Malawi is facing increasing land scarcity and food insecurity for its large rural population and is in the midst of an on-going land policy reform process. This report asks how these reforms may affect women's land rights in a situation of increasing scarcity and competition for land. Reforms include the formalisation of customary land rights as private land rights as a way to ensure tenure security and equitable access to land. It warns that through this approach, women's rights may become increasingly marginalised.
Résultats de la rechercheShowing items 1 through 9 of 22.
Library ResourceRapports et recherchesjanvier, 2006Malawi, Afrique australe, Afrique orientale
Library ResourceRapports et recherchesaoût, 2001Mozambique, Égypte, Nigéria, Afrique du Sud, Ouganda, Mali, Somalie, Zimbabwe, République-Unie de Tanzanie, Sierra Leone, Asie occidentale, Afrique occidentale, Global, Afrique orientale, Afrique septentrionale, Afrique australe
Trade liberalisation processes impact differently on men and women due to the fact that men and women have different roles in production. Despite the fact that women are actively involved in international trade, WTO agreements are gender blind and as such have adverse impacts on women. The General Agreement in Trade and Service (GATS), for instance, provides for a level playing field in service provision between big foreign owned companies and small locally owned companies.
Library ResourceRapports et recherchesjuillet, 2004République-Unie de Tanzanie, Afrique australe, Afrique orientale
This paper argues that widows and female children in Tanzania have traditionally been denied the right to inherit property from their husbands, even when the property was acquired during the marriage. This is further complicated by a three-part legal system consisting of customary law (law grounded in customs or traditions), Islamic law, and statutory law (law set down by a legislature). As a result, Tanzanian women and their children are often left homeless upon the death of their husbands.
Library ResourceRapports et recherchesseptembre, 2002Afrique orientale, Kenya, République-Unie de Tanzanie, Ouganda, Afrique australe
Are women's equal rights to land, housing and property implemented in East Africa? How are land rights translated into national legislation in the Region? This books explores land, housing and property rights in Uganda, Tanzania and Kenya, and looks at how relevant international treaties are transformed into national legislation and policies in these three countries. A detailed analysis of constitutions and laws on land, housing, inheritance, marriage and divorce laws is also offered.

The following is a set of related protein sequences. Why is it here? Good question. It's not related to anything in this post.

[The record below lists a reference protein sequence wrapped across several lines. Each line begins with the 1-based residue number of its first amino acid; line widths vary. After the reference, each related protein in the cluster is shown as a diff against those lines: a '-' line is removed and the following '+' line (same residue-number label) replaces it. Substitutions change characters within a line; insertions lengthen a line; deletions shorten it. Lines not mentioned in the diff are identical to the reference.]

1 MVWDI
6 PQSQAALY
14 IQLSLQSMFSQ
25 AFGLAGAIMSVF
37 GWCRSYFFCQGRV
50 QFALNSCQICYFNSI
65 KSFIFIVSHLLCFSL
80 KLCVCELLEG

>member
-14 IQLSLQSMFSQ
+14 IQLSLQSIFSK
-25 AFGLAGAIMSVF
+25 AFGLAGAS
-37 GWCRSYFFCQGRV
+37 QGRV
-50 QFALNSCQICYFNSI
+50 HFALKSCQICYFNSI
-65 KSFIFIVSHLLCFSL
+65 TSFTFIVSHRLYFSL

Library ResourceRapports et recherchesmai, 2007Afrique australe, Afrique orientale
There are multiple obstacles to the economic empowerment of women in Africa. For example, limited access to productive resources such as land, seed and fertiliser means that women may be unable to benefit from the expansion of trade in agricultural products. In fact, it has been calculated that agricultural productivity could increase by up to 20 percent if women's access to these resources were equal to men's.
Library ResourceDocuments de politique et mémoiresjanvier, 2003Éthiopie, Afrique australe, Afrique orientale
This shadow report, produced by NEWA and EWLA, offers a critique of the Ethiopian government's CEDAW report by looking at three broad areas: economic and socio-cultural status of women, equality in marriage and family relations and violence against women. The report acknowledges the considerable efforts made by the Ethiopian government to address its CEDAW obligations, but cites weak enforcement, poor policy guidelines and a lack of institutional commitment as ongoing problems.
Library ResourceRapports et recherchesjanvier, 2007Afrique australe, Afrique orientale
This paper presents an overview of key issues in the literature on gender justice in the sub-Saharan Africa region. Issues discussed include the exclusion of women from full citizenship status; gender inequalities in property relations, family relations and access to justice; and disregard for women's and men's sexual and reproductive health and rights.
Library ResourceRapports et recherchesjanvier, 2002Éthiopie, Afrique australe, Afrique orientale
While the majority of women in Sub-Saharan Africa and particularly Eastern Africa provide a living for their families on land, they largely do not own it. This comprises one part of a study on women and land in five countries in Eastern Africa - and was commissioned by the Eastern African Sub-Regional Support Initiative for the Advancement of Women (EASSI).
Library Resourcejanvier, 2010Maroc, Philippines, Afrique du Sud, Turquie, Chili, Inde, Mexique, Brésil
How has citizen action resulted in national policy change in different parts of the world?
Library ResourceRapports et recherchesjanvier, 2006Afrique du Sud, Afrique australe, Afrique orientale
Indigenous land tenure arrangements in South Africa have generally consisted of communal ownership. In this system, who benefited from the land depended on their status as family or clan head. The colonial regime dispossessed Africans of land in favour of European arrivals, or defined family property as ancestral property in which the senior males of the head family were taken as the owners with the rights to inherit. The post-apartheid government conceptualised acess to land for the previously disadvantaged as a human right.
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